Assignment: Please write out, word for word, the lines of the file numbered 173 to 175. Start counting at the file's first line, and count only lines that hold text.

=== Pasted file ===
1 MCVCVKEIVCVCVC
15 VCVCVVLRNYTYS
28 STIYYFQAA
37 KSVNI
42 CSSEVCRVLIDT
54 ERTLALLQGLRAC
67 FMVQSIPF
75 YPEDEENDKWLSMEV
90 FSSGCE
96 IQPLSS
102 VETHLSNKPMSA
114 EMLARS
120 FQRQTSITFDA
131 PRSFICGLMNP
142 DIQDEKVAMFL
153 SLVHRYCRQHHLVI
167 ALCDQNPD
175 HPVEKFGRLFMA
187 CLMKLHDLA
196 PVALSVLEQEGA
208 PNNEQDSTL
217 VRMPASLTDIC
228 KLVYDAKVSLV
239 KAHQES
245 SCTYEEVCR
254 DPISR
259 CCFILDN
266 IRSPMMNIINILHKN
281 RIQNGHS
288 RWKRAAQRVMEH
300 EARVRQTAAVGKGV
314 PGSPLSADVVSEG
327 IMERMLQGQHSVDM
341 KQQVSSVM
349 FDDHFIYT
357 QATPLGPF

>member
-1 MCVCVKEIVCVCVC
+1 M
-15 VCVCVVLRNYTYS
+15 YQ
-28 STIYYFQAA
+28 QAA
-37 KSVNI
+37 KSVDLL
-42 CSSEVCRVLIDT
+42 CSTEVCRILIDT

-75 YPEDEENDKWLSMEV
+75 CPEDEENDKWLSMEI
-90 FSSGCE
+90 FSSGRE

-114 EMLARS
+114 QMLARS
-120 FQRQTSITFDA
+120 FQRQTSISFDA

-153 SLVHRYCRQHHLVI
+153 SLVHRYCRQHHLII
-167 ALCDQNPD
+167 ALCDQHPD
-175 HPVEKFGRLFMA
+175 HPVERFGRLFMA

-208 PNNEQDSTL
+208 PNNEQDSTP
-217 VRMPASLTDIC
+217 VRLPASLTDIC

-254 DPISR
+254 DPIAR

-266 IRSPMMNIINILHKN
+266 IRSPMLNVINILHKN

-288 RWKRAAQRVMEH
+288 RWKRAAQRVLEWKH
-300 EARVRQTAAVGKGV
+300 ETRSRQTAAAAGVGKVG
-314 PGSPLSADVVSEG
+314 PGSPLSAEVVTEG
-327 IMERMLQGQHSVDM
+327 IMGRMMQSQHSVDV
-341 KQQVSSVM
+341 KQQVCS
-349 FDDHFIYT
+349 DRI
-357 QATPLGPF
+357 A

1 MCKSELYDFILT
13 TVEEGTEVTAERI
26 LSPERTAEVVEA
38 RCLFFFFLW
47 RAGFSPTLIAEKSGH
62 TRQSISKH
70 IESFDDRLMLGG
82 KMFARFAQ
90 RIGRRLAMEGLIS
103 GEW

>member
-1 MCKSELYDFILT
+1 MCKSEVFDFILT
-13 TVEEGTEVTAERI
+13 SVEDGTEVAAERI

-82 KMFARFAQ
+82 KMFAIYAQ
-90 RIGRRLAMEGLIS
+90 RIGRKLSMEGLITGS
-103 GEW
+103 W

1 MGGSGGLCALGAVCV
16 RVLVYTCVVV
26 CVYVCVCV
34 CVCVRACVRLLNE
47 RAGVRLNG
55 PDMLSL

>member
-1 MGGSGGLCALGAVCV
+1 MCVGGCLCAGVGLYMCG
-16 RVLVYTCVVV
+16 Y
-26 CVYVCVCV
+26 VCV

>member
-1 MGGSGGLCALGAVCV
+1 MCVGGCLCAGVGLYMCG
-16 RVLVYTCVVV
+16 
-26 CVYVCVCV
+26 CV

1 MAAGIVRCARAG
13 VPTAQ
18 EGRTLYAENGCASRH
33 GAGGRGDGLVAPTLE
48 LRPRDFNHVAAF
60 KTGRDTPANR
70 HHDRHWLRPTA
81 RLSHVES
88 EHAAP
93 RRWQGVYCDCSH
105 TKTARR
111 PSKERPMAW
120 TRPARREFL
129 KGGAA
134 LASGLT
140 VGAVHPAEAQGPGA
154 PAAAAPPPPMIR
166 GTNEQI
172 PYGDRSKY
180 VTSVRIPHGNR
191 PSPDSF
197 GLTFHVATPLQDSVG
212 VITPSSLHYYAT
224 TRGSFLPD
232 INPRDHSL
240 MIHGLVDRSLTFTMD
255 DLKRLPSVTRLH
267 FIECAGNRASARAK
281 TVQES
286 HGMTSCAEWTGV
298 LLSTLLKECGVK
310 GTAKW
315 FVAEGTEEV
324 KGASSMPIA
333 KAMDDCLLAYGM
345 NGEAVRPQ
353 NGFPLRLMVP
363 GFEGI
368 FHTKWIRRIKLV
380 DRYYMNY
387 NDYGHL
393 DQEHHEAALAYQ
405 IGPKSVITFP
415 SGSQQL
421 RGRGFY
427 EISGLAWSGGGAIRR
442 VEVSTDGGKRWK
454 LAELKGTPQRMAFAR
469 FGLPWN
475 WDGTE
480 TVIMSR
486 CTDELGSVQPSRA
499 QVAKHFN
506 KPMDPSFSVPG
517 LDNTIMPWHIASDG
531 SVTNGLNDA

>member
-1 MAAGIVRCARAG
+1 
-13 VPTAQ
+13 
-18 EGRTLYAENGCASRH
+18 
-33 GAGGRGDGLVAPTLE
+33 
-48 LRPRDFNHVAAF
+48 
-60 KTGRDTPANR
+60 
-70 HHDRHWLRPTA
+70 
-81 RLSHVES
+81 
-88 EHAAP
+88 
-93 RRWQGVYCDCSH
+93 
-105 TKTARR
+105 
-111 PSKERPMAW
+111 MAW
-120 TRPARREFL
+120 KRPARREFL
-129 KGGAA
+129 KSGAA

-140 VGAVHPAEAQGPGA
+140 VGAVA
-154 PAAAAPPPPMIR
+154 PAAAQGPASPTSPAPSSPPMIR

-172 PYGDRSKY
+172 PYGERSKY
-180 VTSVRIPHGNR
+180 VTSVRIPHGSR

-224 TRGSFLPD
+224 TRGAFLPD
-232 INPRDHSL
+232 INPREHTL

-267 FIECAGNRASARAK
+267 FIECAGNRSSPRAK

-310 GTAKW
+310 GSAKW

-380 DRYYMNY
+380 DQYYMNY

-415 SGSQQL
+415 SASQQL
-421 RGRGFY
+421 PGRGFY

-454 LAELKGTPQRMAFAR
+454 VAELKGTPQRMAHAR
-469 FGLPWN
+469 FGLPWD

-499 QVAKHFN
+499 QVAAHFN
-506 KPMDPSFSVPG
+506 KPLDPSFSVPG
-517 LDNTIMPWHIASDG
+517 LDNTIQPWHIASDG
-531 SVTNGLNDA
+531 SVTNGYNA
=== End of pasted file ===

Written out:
469 FGLPWN
475 WDGTE
480 TVIMSR